Awoyesuku EA, Arowolo MO, Adio AO. The Relationship Between CD4+ Cell Count and Posterior Segment Findings in HIV-Positive Patients in Nigeria. W J Opthalmol & Vision Res. 2020;3:1-5 DOI: 10.33552/WJOVR.2020.03.000552.  Back to cited text no. 9
Onakoya AO, Odeyemi MG, Aribaba OT, Akinsola FB. Ocular findings in acquired immunodeficiency syndrome patients in Lagos, Nigeria. Nig Q J Hosp Med 2012;22:52-7.  Back to cited text no. 10
Vrabec TR. Posterior segment manifestations of HIV/AIDS. Surv Ophthalmol 2004;49:131-57.  Back to cited text no. 11
UNAIDS Federal Ministry of Health. Abuja/Geneva; 2019. Available from: http://www.unaids.org/en/resources/presscentre/pressreleaseandstatementarchive/2019/march/20190314_nigeria. [Last assessed on 2021 Oct 05].  Back to cited text no. 12
Omolase CO, Komolafe OO, Ayodeji OO, Omolase BO, Akinwalere AK, Majekodunmi MY. Ocular manifestations in HIV-AIDS patients in a Nigerian community. S Afr Fam Pract 2012;54:455-8.  Back to cited text no. 13
Ukponmwan CU, Oboh EO, Uhumwangho OM, Okwara BU. Pattern of ocular manifestations among people living with HIV/AIDS on highly active anteretroviral therapy. Int J Trop Dis Health 2020;41:11-21.  Back to cited text no. 14
Arowolo MO, Awoyesuku EA, Pedro-Egbe CN. Ocular diseases in HIV-positive patients in a tertiary hospital in Nigeria. Int J Trop Dis Health 2019;39:1-9.  Back to cited text no. 15
Chiotan C, Radu L, Serban R, Cornăcel, C, Cioboată M, Anghelie A. Posterior segment ocular manifestations of HIV/AIDS patients.J Med Life 2014;7:399-402.  Back to cited text no. 16
Gogri PY, Misra SL, Kothari RN, Bhandari AJ, Gidwani HV. Ophthalmic Manifestations of HIV Patients in a Rural Area of Western Maharashtra, India. Int Sch Res Notices 2014;2014:347638.  Back to cited text no. 17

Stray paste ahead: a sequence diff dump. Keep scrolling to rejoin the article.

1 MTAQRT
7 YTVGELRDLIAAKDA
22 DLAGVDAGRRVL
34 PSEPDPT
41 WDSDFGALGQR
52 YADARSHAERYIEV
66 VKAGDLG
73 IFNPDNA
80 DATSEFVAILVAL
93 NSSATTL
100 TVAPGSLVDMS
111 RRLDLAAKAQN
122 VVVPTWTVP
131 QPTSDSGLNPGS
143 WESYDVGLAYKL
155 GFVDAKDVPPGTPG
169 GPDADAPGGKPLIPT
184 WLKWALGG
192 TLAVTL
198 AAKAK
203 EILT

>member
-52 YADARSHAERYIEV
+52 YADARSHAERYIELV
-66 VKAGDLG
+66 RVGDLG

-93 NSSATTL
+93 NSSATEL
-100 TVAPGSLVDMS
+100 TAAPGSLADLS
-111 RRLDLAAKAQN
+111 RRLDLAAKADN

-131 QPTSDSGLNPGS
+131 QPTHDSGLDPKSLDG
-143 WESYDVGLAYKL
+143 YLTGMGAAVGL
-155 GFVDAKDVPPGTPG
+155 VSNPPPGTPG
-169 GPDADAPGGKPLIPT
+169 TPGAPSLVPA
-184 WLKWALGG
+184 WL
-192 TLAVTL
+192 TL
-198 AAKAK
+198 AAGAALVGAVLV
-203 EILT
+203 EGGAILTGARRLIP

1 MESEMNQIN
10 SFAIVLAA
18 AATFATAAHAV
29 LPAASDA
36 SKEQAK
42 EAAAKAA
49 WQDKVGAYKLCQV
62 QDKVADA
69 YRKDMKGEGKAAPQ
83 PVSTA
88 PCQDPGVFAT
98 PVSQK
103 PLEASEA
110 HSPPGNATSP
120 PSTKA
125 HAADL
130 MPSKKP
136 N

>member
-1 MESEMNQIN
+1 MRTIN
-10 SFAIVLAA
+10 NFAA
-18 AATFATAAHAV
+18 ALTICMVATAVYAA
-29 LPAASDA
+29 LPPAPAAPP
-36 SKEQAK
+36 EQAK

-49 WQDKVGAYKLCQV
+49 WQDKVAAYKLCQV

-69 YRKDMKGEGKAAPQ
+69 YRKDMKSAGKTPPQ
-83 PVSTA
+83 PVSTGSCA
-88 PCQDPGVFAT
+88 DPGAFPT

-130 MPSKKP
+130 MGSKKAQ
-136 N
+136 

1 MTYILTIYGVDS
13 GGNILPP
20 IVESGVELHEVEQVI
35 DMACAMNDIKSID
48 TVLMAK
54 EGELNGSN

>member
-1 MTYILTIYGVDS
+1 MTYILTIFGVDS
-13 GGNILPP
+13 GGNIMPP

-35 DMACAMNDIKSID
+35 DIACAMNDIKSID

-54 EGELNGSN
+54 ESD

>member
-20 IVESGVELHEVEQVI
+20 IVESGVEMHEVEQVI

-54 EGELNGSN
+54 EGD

Martin-Odoom A, Bonney EY, Opoku DK. Ocular complications in HIV positive patients on antiretroviral therapy in Ghana. BMC Ophthalmol. 2016.16;134:1-6 https://doi.org/10.1186/s12886-016-0310-5.  Back to cited text no. 18
Sharma M, Chauhan A, Sharma G, Chauhan V. Ocular manifestations in patients attending antiretroviral therapy centre at a tertiary care hospital in Himachal Pradesh, India. Indian J Med Res 2018;147:496-500.  Back to cited text no. 19
[PUBMED]  [Full text]  
Banker AS. Posterior segment manifestations of human immunodeficiency virus/acquired immune deficiency syndrome. Indian J Ophthalmol 2008;56:377-83.  Back to cited text no. 20
[PUBMED]  [Full text]  
Arruda RF, Muccioli C, Belfort R Jr. Ophthalmological findings in HIV infected patients in the post-HAART (Highly Active Anti-retroviral Therapy) era, compared to the pre-HAART era. Rev Assoc Med Bras (1992) 2004;50:148-52.  Back to cited text no. 21
Lewallen S, Kumwenda J, Maher D, Harries AD. Retinal findings in Malawian patients with AIDS. Br J Ophthalmol 1994;78:757-9.  Back to cited text no. 22
Karavella MP, Lowder CY, Macdonald JC. Immune recovery uveitis associated with inactive CMV retinitis. Arch Ophthalmol 1998;116:169-75.  Back to cited text no. 23
Holland GN. AIDS and ophthalmology: The first quarter century. Am J Ophthalmol 2008;145:397-408.  Back to cited text no. 24
Baldassano V, Dunn JP, Feinberg J, Jabs DA. Cytomegalovirus retinitis and low CD4+T-lymphocyte counts. N Engl J Med 1995;333:670.  Back to cited text no. 25
Bekele S, Gelaw Y, Tessema F. Ocular manifestation of HIV/AIDS and correlation with CD4+ cells count among adult HIV/AIDS patients in Jimma town, Ethiopia: A cross sectional study. BMC Ophthalmol 2013;13:20.  Back to cited text no. 26
Rathinan SR, Lalitha P. Paradoxical worsening of ocular Tuberculosis in HIV patients after antiretroviral therapy. Eye 2007;21:667-8.  Back to cited text no. 27
Babu RB, Sudharshan S, Kumarasamy N, Therese L, Biswas J. Ocular tuberculosis in acquired immunodeficiency syndrome. Am J Ophthalmol 2006;142:413-8.  Back to cited text no. 28
Saadouli D, Ammari L, Mansour KB, Yahyaoui Y, Aissa S, Mohamed Al EA, et al. Ocular manifestations of people living with HIV in Tunisia. South Afr J HIV Med 2021;22:1193.  Back to cited text no. 29


  [Figure 1], [Figure 2], [Figure 3], [Figure 4], [Figure 5], [Figure 6]

  [Table 1], [Table 2], [Table 3], [Table 4]


Similar in PUBMED
   Search Pubmed for
   Search in Google Scholar for
 Related articles
Access Statistics
Email Alert *
Add to My List *
* Registration required (free)

  In this article
Article Figures
Article Tables

 Article Access Statistics
    PDF Downloaded129    
    Comments [Add]    

Recommend this journal